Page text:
Armed with a little bit of French history and a little bit of the French language, I attended the Alliance Francaise de Toledo Summer Picnic and Bastille Day Celebration last Sunday held at Georgeann Brown's country home near Ida, Mich.
For many in the local Alliance chapter, celebrating Bastille Day is a way to enjoy French food and speak the French language with each other when possible.
Ms. Brown, proprietor of Un Coup de Main cooking school, prepared the main course for the picnic and attendees brought French-style dishes to share. Assisted by her husband, Mark Eleniewski, Ms. Brown prepared Shrimp Provencal on the grill; grilled boneless leg of lamb, and salmon grilled with dill aioli. Appropriate wines were served.
Today is Bastille Day, a national holiday in France. It is celebrated worldwide on July 14 every year to commemorate the 1789 capture by the people of the Bastille prison in Paris, a symbol of tyranny.
New York City, San Francisco, Philadelphia, Baltimore, and other American cities have large Bastille Day celebrations each year. Toledo has a few as well. You don't have to be a Francophile to recognize the impact the French have had on American history as well as the world of food.
Ohio and Michigan both trace French explorers in their histories. Gallipolis, a lovely little town in southern Ohio on the Ohio River, was settled in 1790 by French aristocrats escaping post-Bastille Day, pre-revolutionary France with the promise of new life in the American Frontier. The French presence in Detroit and southeastern Michigan is well-documented.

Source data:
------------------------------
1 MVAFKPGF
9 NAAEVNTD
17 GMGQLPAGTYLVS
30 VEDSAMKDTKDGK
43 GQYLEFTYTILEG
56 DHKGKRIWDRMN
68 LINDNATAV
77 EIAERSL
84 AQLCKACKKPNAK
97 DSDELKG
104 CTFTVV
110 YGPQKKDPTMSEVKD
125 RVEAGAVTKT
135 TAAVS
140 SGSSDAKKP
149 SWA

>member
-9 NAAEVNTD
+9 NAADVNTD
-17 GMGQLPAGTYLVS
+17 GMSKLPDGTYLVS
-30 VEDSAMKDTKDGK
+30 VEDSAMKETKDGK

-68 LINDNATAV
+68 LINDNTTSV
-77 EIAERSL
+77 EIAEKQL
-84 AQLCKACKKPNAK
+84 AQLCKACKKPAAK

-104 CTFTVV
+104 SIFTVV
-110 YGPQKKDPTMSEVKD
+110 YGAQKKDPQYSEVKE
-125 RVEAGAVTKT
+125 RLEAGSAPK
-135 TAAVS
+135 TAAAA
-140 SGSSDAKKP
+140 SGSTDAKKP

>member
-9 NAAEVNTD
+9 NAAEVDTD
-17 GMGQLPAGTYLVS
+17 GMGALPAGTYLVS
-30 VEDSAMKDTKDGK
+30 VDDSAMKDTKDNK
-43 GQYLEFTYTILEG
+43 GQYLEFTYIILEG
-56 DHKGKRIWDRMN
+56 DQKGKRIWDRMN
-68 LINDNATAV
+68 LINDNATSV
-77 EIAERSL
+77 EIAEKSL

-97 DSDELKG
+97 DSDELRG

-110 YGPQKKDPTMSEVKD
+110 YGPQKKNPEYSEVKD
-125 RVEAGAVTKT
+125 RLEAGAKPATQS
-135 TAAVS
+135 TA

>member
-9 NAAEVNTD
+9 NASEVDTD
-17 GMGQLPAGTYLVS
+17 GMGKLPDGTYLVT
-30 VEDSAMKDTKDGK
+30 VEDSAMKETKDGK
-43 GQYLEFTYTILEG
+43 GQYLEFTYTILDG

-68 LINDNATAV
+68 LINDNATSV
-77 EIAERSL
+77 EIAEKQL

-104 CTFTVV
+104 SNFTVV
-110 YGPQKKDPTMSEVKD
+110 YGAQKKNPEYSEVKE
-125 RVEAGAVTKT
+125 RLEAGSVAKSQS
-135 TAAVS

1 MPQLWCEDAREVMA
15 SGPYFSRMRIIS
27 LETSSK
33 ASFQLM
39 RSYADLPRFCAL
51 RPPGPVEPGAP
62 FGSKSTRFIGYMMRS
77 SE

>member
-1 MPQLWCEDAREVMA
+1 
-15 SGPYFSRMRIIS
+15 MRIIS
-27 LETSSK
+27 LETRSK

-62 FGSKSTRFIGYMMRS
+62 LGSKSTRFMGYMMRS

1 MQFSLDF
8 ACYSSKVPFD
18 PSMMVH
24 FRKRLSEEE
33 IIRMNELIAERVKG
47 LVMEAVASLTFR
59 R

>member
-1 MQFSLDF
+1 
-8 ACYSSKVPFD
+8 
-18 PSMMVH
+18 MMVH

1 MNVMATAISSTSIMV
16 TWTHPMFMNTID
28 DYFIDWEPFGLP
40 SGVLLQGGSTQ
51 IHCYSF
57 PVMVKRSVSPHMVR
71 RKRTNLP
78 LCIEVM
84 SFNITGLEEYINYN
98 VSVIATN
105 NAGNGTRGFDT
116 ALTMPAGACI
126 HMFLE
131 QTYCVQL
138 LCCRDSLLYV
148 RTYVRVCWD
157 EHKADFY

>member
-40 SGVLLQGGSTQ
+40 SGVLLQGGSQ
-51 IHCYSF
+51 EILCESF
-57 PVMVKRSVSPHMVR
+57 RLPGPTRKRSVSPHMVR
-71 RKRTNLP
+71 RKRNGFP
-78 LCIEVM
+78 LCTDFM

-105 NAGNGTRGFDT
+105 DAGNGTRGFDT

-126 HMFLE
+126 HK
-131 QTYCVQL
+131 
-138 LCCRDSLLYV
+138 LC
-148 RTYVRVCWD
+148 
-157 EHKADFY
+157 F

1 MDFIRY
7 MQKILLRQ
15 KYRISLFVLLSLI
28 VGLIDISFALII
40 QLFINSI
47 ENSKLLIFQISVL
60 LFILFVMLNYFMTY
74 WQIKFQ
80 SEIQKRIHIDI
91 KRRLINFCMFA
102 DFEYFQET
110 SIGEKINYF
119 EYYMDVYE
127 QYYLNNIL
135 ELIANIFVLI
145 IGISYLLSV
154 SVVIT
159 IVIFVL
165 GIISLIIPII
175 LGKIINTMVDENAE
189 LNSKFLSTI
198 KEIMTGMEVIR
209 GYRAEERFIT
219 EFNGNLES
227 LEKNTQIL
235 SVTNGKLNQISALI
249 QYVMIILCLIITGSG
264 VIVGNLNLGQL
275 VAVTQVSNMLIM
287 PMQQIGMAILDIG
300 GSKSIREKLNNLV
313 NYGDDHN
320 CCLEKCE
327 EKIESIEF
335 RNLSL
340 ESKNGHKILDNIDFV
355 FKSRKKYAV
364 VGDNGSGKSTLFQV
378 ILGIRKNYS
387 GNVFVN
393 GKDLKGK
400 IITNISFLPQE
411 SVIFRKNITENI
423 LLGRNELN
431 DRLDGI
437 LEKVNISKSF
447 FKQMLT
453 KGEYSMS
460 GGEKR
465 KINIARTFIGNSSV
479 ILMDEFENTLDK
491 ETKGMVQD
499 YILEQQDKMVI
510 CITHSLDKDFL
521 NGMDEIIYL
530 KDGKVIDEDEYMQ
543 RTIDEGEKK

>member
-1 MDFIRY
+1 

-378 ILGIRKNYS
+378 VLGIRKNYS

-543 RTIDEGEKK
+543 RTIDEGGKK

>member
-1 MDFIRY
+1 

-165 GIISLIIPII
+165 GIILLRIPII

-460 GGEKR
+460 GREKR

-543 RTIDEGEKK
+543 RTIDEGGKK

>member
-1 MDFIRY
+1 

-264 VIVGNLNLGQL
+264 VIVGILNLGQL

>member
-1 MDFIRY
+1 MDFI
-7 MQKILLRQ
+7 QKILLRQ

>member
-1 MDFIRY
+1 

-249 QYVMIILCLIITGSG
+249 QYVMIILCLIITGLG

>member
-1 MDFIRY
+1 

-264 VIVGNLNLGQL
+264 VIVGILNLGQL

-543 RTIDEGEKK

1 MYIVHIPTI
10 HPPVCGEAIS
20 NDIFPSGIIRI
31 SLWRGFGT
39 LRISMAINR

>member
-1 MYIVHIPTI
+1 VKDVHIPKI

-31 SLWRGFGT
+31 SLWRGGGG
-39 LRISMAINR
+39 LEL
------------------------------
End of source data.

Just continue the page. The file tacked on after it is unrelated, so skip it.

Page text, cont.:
As I planned what French-style dish I would bring to the Toledo Alliance's event, I pondered whether to prepare vichyssoise, the creamy potato and leek soup served cold, or would I have time to make the small butter cake/cookie known as madeleines? Neither. Instead I made palmiers, the puff pastry dough that is sprinkled with granulated sugar, folded and rolled several times, and then cut into thin strips and baked.
Among the dishes brought by the guests were Tom and Kathy Reed's beautiful, delicious vegetable terrine; Joyce Blanton's fougasse, the savory bread brushed with olive oil and made with herbs; Cindy Nensel's ratatouille, and her daughter Amelia Contreras' sourdough bread made in the French style.
Tonight, 25 guests will gather on the patio of Walt Churchill's Market, 3320 Briarfield Blvd. Wine manager Austin Beeman and Chef Bill Kohloff of Walt Churchill's have planned a six-course dinner of French food and wine for Bastille Day. The sold-out event will include vichyssoise with chili pepper coulis; smoked fish with Dijon mustard sauce; grilled fruits with roasted mushrooms, grilled radicchio with avocado dressing; veal chop with a basil-walnut pesto served with quinoa; lamb rib chop with cherry wine sauce, and for dessert, three berry shortcake - a red, white and blue creation. A selection of French wines will accompany the dinner.
"Most French cooking centers around animal dishes with fresh fruit or vegetables and are sauce-based," said Mr. Beeman, who will wear a beret for the occasion and play his CD collection of French music. "We control portions of dishes so people don't feel stuffed."
At Treo restaurant in Sylvania, a wine-tasting celebration of France's Independence Day, "La Jour de la Bastille," with French wines from Burgundy and Bordeaux will begin at 7 p.m. It is $15 per person. For information call the restaurant at 419-882-2266.
Let all of these events inspire you to plan a little French food and/or wine at your house tonight and even talk with your children about French contributions to American history.
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